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XAML + XLinq + VB.Net's XML Literals Equals Classic ASP For WinForms?

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    The following is a reprint of my blog entry:
    You may want to leave comments there, so they are all in one place.

    Disclaimer: I do not work for Microsoft, but I am a Microsoft MVP.  The following is all derived from public information, and any inferences or extrapolations are entirely the work of my imagination, and is not something that I know that Microsoft is working on.  If I knew Microsoft was working on things like this, it would be covered under my non-disclosure agreement, and you wouldn’t be reading about it here.  If you like (or hate) these ideas, let Microsoft know about it.

    The final version of.Net 2.0 is just about to be released, and we are already starting to get bits and pieces of what they are toying with for the next version with the announcement of the LINQ project during the PDC.  LINQ is the code name for extensions to the .Net framework that extends C# and VB with native language syntax for queries and other functional style programming constructs.  XLinq is an implementation of Linq designed around creating a new API around XML.  The idea is to create a more natural API for creating and manipulating XML.  Think of it as a more modern version of the XML DOM.  Here are some examples from the XLinq documentation:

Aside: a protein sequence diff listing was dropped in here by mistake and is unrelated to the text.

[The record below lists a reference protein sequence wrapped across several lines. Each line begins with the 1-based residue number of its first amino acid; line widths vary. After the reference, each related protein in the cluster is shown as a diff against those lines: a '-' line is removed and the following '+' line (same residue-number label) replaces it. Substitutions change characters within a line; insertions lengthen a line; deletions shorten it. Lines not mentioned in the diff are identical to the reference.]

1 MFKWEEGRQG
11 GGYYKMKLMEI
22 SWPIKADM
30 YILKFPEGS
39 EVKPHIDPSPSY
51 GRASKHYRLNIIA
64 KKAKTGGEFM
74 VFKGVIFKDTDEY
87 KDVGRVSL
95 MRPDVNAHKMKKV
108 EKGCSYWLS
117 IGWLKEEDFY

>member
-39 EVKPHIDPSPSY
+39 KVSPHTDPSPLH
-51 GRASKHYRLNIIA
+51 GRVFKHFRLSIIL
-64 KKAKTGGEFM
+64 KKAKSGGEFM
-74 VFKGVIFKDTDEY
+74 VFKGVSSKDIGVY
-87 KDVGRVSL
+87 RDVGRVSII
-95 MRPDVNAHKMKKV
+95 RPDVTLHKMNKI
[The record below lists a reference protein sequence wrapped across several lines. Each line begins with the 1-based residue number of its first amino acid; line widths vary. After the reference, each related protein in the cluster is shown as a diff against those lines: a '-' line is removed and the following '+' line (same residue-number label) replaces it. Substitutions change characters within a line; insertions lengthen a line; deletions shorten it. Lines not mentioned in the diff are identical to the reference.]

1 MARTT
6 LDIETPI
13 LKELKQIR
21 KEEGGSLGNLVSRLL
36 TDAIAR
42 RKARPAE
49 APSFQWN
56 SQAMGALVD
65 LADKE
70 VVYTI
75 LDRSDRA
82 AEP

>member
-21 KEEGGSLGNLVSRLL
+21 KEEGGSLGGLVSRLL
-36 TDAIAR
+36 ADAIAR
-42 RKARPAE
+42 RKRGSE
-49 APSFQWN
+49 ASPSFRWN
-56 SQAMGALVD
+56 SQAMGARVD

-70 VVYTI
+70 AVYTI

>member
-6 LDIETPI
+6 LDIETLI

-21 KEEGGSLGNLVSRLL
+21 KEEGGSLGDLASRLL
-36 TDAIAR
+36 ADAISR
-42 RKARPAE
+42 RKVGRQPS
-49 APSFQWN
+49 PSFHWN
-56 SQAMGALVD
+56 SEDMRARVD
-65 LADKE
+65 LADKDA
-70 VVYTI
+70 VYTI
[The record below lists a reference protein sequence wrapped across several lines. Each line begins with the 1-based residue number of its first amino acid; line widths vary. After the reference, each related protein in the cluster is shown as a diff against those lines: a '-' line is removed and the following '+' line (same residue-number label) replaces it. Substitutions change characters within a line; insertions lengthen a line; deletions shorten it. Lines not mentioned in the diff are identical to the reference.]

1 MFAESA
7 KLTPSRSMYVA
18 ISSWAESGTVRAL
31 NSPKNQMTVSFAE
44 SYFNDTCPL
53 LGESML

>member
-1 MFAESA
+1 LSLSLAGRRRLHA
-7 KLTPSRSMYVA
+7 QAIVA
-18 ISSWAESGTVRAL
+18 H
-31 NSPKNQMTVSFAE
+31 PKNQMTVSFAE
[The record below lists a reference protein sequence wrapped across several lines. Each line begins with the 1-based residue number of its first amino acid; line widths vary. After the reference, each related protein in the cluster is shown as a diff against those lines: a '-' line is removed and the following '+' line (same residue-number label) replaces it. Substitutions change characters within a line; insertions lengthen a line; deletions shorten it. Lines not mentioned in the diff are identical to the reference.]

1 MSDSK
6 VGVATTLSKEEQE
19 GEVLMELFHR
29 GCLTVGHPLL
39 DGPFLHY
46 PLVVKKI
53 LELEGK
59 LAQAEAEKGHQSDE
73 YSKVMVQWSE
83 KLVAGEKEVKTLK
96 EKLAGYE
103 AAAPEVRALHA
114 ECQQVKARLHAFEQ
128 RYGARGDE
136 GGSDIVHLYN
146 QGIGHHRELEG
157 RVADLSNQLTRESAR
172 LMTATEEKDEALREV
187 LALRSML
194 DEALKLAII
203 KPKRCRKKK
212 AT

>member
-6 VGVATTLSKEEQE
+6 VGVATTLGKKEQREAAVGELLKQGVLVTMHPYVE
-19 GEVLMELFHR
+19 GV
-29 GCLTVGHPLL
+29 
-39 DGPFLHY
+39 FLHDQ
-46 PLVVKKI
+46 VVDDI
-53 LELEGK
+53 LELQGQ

Your typical DOM based approach to building an XML document:

    XmlDocument doc = new XmlDocument();
    XmlElement name = doc.CreateElement("name");
    name.InnerText = "Patrick Hines";
    XmlElement phone1 = doc.CreateElement("phone");
    phone1.SetAttribute("type", "home");
    phone1.InnerText = "206-555-0144";       
    XmlElement phone2 = doc.CreateElement("phone");
    phone2.SetAttribute("type", "work");
    phone2.InnerText = "425-555-0145";       
    XmlElement street1 = doc.CreateElement("street1");       
    street1.InnerText = "123 Main St";
    XmlElement city = doc.CreateElement("city");
    city.InnerText = "Mercer Island";
    XmlElement state = doc.CreateElement("state");
    state.InnerText = "WA";
    XmlElement postal = doc.CreateElement("postal");
    postal.InnerText = "68042";
    XmlElement address = doc.CreateElement("address");
    XmlElement contact = doc.CreateElement("contact");
    XmlElement contacts = doc.CreateElement("contacts");

    The XLinq way:

    XElement contacts =
      new XElement("contacts",
        new XElement("contact",
          new XElement("name", "Patrick Hines"),
          new XElement("phone", "206-555-0144", 
            new XAttribute("type", "home")),
          new XElement("phone", "425-555-0145",
            new XAttribute("type", "work")),
          new XElement("address",
            new XElement("street1", "123 Main St"),
            new XElement("city", "Mercer Island"),
            new XElement("state", "WA"),
           new XElement("postal", "68042")